US 'nuclear sleuthing' abilities need improvement: report
In the event of a nuclear attack, US nuclear scientists would have a hard time tracking down the source and characteristics of the nuclear material, a panel of experts found.
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Virtually everyone agrees that an attack on US soil involving either a small nuclear weapon, a dirty bomb (which uses chemical explosives to spread radioactive material), or other forms of irradiated material is the most grave terrorist threat the country faces.Skip to next paragraph
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Thus, the pressure to quickly deliver reliable information on the nature of the material used and its most likely source to the president and to Congress would be enormous.
Yet in drills, the time from "event" to finished analysis would leave the policymakers responsible for responding to the incident drumming their fingers with frustration, the panel suggests – even though the agencies involved typically receive advance notice of the exercise and the materials involved.
If the event were real, the panel says, investigators would be hard-pressed to produce results within the time given for the drills.
Several factors contribute to this, according to the report:
- Multiple agencies are involved, leading to challenges in setting standards and coordinating efforts.
- Historically, money and people for nuclear forensics have come from the US nuclear weapons program, whose budgets are shrinking.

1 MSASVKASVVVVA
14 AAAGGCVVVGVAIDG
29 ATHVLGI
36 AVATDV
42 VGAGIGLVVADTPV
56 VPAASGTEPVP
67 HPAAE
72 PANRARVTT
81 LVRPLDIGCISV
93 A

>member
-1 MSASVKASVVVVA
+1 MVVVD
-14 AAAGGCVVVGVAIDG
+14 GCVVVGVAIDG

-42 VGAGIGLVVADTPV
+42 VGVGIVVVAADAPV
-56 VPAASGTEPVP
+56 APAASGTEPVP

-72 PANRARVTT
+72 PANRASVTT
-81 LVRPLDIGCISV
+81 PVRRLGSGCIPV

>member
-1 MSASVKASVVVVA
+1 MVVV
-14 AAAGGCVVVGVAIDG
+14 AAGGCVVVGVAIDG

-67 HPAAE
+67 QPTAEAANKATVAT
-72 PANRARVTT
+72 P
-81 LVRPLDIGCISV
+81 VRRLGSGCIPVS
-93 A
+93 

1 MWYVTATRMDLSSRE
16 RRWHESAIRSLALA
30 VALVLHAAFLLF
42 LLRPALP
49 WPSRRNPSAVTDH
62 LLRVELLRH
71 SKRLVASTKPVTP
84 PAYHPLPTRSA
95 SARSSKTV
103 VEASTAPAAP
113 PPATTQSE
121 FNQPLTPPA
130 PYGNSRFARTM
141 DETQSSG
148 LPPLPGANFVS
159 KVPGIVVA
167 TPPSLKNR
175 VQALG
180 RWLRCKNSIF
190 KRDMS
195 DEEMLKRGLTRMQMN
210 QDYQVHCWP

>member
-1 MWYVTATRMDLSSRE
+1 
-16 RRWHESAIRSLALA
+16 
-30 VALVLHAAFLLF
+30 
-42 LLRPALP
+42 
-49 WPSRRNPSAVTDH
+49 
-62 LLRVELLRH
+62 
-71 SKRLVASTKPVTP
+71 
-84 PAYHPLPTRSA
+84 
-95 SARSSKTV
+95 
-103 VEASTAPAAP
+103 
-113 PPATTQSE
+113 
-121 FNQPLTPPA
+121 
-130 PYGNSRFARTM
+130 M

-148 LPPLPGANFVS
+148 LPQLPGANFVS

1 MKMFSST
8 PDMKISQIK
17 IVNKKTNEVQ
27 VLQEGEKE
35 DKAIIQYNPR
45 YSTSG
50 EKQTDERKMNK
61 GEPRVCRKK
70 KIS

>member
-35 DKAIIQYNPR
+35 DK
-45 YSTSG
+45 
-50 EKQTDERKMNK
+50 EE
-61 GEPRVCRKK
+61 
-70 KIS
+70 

- Scientists and engineers with the skills needed are either retiring, or if they are still working, are too few and spread too thin to respond as quickly as an incident would demand.
- R&D has been lacking that would allow nuclear sleuths to develop new tools or update existing tools they need, while meeting modern occupational health and safety standards.
To meet these challenges, the panel offers a range of recommendations. Among them: conduct more-realistic, unannounced drills to get a better sense of where gaps in responses are; ensure investigators have access to all relevant databases, even if they are classified or proprietary; boost R&D to give nuclear investigators the tools to allow them to produce scientifically credible results in less time; and look for ways to improve sharing information internationally.
US Rep. Adam Schiff (D) of California, who sponsored the Nuclear Forensics and Attribution Act, calls the panel's to-do list "sound recommendations" for improving the country's nuclear-forensic efforts.
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